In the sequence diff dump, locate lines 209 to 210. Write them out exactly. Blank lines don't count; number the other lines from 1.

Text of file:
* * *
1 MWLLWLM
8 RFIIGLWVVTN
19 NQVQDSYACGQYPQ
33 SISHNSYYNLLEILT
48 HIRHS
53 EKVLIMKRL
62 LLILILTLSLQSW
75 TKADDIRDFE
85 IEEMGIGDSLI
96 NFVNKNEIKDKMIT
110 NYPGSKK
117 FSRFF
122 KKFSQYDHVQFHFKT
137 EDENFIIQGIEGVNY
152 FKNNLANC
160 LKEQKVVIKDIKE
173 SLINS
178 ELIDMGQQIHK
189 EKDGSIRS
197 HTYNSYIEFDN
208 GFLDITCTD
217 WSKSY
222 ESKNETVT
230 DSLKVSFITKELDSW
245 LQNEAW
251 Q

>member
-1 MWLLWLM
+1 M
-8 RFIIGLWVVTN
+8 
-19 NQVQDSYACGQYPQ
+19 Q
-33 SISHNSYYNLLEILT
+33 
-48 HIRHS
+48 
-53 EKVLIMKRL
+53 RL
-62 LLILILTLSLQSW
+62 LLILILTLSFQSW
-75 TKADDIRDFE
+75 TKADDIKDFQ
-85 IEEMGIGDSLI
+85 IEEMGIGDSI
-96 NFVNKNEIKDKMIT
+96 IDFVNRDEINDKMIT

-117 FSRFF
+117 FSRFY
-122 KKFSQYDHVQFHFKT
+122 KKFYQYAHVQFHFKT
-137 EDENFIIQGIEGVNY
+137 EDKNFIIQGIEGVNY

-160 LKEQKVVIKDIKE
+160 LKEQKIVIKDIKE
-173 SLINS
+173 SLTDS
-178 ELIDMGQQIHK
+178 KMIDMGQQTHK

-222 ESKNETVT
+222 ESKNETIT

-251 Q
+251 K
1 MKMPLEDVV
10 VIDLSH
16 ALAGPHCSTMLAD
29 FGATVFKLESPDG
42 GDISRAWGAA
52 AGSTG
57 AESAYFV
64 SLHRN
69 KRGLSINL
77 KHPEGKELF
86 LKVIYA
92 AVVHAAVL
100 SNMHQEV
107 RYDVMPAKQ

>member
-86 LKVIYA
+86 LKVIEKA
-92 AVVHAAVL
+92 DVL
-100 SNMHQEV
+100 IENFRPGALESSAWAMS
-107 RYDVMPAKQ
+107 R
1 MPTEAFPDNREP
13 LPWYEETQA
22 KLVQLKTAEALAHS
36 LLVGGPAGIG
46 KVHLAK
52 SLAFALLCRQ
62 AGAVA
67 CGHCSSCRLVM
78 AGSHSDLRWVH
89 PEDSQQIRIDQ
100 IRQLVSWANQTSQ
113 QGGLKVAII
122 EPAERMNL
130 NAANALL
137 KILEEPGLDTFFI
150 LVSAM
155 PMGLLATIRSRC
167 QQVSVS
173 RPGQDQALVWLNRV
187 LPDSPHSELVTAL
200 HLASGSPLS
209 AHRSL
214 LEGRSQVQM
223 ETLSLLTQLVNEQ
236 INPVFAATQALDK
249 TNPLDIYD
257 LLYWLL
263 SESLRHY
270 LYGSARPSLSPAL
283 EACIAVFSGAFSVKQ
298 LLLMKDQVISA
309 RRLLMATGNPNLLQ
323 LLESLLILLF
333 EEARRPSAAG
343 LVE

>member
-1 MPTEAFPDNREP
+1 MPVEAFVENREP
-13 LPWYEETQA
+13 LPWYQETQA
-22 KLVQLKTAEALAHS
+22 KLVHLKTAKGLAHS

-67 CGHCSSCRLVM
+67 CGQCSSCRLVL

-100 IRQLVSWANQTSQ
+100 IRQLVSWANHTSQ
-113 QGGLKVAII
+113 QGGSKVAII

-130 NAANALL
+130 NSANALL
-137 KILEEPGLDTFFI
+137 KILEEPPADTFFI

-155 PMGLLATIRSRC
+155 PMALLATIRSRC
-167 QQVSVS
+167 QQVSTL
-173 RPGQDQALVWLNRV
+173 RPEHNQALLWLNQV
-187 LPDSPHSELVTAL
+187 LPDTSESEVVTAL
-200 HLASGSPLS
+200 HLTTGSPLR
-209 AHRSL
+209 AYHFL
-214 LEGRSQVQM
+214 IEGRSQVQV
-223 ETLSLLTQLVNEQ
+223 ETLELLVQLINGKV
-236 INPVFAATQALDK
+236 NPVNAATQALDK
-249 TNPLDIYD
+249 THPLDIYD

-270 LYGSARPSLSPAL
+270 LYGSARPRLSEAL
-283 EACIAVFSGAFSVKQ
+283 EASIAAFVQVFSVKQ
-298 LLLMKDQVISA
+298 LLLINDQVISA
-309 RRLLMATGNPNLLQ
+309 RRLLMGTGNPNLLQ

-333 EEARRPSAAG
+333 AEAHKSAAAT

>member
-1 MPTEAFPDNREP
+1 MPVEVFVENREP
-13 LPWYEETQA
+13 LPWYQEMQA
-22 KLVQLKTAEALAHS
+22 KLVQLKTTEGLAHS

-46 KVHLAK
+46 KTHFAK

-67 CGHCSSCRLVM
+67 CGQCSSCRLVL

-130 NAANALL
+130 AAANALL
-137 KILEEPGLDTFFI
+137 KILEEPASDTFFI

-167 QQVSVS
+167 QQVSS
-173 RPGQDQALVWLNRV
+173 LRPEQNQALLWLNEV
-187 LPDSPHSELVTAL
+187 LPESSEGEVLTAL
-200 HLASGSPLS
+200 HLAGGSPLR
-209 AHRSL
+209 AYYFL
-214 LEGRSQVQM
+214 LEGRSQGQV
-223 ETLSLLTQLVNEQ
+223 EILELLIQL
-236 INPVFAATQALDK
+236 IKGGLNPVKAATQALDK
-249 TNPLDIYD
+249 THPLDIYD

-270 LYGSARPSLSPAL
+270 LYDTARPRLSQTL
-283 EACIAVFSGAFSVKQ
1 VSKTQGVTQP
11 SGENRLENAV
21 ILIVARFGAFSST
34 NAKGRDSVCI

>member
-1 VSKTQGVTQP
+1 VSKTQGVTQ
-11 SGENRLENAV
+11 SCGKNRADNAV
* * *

>member
-1 VSKTQGVTQP